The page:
What made Brittany Murphy’s heart stop beating? We’re not likely to know why the actress went into cardiac arrest until toxicology reports come out sometime in the next six weeks. One clue, however, is that according to her mother, she had type 2 diabetes. If that’s the case, her tragic death may have some simple medical answers.
Gossip Web sites have been quick to point out that Murphy was plagued by rumors of drug abuse and anorexia, both of which can put a strain on the cardiovascular system. But type 2 diabetes can be even harder on the heart. The high glucose levels associated with the disease affect the arteries, making the vessel walls rough and more likely to collect fatty deposits that block the flow of blood. If blood flow to the heart is interrupted, the cardiac muscle becomes starved for oxygen and dies.
Even when they’re being treated effectively, people with type 2 diabetes are at a much higher risk for a heart attack or stroke than most of us. Having the disease is as big a risk factor as having already had one heart attack. When diabetes patients do have heart attacks, they’re about twice as likely to die of them. Sixty-five percent of diabetes patients ultimately die of cardiovascular disease or related complications.
At 32, Murphy was young to go into cardiac arrest, but even children with diabetes can have heart trouble. It's impossible for us to know, without examining her, what lead to the cause of death. But someone in Murphy's situation may have had other risk factors for a heart attack─regardless of any rumors about anorexia and drug use. At the time of her death, she was reportedly “taking prescription meds for flu-like symptoms she had been experiencing for several days.” Catching the flu can make a person more susceptible to heart attacks, and it’s especially dangerous for diabetics, since it raises blood glucose levels. If blood sugar rises too high, the patient may start vomiting uncontrollably (as Murphy reportedly did before her death) before slipping into a coma and dying. Some of the medications used to treat flu symptoms can also cause abnormally high blood pressure, which is itself a risk factor for heart attacks.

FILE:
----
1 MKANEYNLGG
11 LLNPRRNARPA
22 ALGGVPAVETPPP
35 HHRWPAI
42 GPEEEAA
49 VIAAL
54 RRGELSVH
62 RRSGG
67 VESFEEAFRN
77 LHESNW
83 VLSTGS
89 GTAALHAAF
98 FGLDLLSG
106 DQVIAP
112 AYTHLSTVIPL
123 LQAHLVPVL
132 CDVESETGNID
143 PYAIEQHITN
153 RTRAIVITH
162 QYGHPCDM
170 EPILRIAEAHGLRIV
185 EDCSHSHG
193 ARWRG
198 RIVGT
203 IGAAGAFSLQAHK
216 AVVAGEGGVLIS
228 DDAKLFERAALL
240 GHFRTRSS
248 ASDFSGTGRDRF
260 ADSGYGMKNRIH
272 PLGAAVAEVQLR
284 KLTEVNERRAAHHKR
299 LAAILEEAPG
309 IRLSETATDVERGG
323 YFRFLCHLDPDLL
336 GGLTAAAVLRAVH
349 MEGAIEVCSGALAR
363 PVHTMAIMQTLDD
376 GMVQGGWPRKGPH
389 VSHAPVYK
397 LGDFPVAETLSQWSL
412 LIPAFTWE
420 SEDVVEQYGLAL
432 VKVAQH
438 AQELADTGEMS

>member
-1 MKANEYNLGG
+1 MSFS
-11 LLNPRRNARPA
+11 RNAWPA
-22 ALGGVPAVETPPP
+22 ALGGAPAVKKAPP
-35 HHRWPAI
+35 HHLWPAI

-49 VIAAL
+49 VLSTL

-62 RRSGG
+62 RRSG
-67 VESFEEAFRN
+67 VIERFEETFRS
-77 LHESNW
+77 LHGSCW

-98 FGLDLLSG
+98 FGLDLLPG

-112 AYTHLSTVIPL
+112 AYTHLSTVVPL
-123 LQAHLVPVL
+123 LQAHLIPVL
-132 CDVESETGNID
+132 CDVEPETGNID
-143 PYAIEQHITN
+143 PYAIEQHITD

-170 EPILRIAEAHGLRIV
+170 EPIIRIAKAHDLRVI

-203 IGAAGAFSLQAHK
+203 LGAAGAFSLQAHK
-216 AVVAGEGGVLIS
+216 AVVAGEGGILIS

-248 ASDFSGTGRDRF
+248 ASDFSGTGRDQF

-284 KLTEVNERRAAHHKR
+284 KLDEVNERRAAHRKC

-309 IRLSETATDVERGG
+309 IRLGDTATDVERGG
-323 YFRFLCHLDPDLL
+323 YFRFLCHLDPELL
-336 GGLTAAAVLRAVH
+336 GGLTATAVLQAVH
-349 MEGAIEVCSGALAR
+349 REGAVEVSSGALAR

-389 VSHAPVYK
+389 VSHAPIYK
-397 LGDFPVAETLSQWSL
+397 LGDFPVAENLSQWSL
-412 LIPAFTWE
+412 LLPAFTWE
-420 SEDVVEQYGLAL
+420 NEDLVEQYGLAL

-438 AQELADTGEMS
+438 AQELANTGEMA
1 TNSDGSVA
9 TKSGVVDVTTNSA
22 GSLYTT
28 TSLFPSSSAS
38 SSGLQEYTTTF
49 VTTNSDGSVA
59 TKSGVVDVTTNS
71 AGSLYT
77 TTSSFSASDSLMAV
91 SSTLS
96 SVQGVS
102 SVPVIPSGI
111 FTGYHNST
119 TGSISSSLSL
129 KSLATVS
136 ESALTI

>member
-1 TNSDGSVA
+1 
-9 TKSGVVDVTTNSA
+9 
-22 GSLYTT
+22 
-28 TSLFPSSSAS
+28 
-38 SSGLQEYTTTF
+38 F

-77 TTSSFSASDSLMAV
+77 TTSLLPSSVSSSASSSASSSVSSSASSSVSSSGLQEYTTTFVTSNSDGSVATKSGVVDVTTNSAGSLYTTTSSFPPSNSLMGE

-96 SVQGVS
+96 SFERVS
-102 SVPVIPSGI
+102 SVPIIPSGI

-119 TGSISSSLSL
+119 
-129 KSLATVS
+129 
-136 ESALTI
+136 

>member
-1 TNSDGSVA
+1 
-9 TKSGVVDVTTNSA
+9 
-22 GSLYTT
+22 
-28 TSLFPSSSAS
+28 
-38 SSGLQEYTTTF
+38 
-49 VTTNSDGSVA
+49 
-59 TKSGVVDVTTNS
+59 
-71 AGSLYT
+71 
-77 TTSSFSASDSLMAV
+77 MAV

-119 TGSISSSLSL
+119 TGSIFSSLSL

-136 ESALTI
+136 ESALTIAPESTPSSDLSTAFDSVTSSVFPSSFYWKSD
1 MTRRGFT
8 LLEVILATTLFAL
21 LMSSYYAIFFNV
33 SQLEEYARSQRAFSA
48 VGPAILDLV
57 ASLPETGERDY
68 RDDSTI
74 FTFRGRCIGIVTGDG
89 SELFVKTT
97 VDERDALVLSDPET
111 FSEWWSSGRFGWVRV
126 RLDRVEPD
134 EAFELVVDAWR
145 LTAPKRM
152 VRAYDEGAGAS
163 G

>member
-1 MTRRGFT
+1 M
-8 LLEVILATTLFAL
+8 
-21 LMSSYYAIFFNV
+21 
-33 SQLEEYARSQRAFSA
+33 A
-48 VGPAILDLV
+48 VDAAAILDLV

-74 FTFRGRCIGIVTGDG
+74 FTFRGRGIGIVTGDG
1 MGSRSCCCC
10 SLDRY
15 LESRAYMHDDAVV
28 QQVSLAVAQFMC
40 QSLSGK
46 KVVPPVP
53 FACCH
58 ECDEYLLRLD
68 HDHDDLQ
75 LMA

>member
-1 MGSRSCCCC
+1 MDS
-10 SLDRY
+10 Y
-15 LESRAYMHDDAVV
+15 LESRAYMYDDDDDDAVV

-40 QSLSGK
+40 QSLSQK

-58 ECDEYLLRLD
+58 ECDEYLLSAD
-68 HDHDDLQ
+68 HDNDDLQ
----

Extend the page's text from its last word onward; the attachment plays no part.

It's medically plausible, given what we know about these conditions (though not about Murphy's personal health) that someone with Murphy's alleged health may have had a heart attack or that type 2 diabetes might have contributed to it. But it's somewhat surprising that Murphy had diabetes in the first place. The actress, who was often criticized for being too thin, wasn’t exactly the face, or for that matter the body, of type 2 diabetes. According to the American Heart Association, half of men and 70 percent of women who have diabetes are obese. Perhaps that explains why many celebrities with diabetes─at least the ones on this list─have the other form, type 1, which isn't linked to obesity. (Type 1 diabetes occurs when the pancreas doesn’t make enough insulin, type 2 diabetes occurs when the body ignores the insulin the body does make.)
Murphy also didn’t have two of the other main risk factors for type 2 diabetes: being over 45 and belonging to certain ethnic groups (African-American, Latino/Hispanic American, Native American, Asian-American or Pacific Islander). But it’s possible she had a family history─a common risk factor that often explains the phenomenon of the “thin type 2.” As this writer makes clear, “If you think being thin gives you a free pass from this deadly disease, well, it may have a surprise in store for you ... No one should assume he’s immune to this disease.”
Maybe that’s a lesson we should be learning from Brittany Murphy, too. But at this point, of course, all we can definitely say about her death is that it happened too soon.